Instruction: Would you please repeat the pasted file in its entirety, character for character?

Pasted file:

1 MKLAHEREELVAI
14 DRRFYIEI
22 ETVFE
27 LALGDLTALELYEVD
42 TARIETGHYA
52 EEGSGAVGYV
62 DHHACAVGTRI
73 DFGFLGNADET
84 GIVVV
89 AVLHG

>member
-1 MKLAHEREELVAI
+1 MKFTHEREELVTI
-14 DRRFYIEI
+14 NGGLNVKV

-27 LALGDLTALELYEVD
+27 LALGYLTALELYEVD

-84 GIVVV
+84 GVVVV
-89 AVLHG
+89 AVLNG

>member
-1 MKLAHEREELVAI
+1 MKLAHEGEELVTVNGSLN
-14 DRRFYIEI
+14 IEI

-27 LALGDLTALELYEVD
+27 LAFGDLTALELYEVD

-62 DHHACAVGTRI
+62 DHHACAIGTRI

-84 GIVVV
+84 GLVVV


1 MKLAHEREELVAI
14 DRRFYIEI
22 ETVFE
27 LALGDLTALELYEVD
42 TARIETGHYA
52 EEGSGAVGYV
62 DHHACAVGTRI
73 DFGFLGNADET
84 GIVVV
89 AVLHG

>member
-1 MKLAHEREELVAI
+1 MKFTHEREELVTI
-14 DRRFYIEI
+14 NGGLNVKV

-27 LALGDLTALELYEVD
+27 LALGYLTALELYEVD

-84 GIVVV
+84 GVVVV
-89 AVLHG
+89 AVLNG

>member
-1 MKLAHEREELVAI
+1 MKLAHEGEELVTVNGSLN
-14 DRRFYIEI
+14 IEI

-27 LALGDLTALELYEVD
+27 LAFGDLTALELYEVD

-62 DHHACAVGTRI
+62 DHHACAIGTRI

-84 GIVVV
+84 GLVVV